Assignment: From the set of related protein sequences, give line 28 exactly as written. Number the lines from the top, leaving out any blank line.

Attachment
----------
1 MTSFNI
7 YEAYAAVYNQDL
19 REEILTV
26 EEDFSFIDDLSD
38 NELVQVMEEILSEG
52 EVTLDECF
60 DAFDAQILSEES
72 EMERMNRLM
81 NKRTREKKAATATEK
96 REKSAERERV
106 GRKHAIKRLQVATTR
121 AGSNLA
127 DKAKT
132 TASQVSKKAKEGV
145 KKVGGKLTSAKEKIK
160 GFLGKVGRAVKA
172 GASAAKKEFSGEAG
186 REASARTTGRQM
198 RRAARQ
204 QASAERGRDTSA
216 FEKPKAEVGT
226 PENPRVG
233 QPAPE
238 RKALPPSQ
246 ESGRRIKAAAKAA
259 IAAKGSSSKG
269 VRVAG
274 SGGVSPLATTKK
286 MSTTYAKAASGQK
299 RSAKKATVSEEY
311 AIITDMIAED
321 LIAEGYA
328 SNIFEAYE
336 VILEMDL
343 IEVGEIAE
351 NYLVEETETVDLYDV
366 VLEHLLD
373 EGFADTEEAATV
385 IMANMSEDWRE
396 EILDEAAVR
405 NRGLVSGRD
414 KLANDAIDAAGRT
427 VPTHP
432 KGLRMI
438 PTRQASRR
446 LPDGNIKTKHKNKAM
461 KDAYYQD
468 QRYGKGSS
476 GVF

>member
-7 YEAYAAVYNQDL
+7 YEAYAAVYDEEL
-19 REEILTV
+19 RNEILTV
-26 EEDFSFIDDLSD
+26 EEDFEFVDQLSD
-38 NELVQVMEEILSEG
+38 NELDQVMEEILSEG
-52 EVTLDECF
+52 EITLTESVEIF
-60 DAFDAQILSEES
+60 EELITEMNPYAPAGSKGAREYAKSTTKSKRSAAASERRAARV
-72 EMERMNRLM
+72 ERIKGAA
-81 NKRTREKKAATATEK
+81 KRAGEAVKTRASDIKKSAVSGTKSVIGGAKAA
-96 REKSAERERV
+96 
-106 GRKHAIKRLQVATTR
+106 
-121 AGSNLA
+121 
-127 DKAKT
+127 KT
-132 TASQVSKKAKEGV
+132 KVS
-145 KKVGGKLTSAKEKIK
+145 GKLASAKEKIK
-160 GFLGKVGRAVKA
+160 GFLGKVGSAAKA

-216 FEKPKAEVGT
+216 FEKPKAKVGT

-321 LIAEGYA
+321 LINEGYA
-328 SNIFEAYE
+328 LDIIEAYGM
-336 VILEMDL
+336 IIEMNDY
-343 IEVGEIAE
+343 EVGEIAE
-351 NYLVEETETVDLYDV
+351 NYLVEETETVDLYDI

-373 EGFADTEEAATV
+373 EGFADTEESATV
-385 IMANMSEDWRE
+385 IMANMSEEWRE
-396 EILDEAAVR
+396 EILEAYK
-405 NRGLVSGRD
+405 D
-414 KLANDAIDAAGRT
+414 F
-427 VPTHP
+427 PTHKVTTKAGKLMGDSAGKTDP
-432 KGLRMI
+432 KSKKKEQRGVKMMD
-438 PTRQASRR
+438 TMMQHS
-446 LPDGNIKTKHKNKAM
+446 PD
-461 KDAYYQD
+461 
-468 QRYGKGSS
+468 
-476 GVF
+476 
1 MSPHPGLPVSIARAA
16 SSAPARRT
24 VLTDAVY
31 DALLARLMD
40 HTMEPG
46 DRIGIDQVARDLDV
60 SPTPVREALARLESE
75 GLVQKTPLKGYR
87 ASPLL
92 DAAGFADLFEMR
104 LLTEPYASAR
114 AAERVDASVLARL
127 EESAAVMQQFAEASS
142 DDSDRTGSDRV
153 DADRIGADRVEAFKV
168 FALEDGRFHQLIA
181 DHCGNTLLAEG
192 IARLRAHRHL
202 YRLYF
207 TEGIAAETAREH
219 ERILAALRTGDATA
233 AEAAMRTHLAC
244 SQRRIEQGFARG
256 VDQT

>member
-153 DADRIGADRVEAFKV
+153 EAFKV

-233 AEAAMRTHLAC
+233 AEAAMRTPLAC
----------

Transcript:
274 SGGVSPLATTKK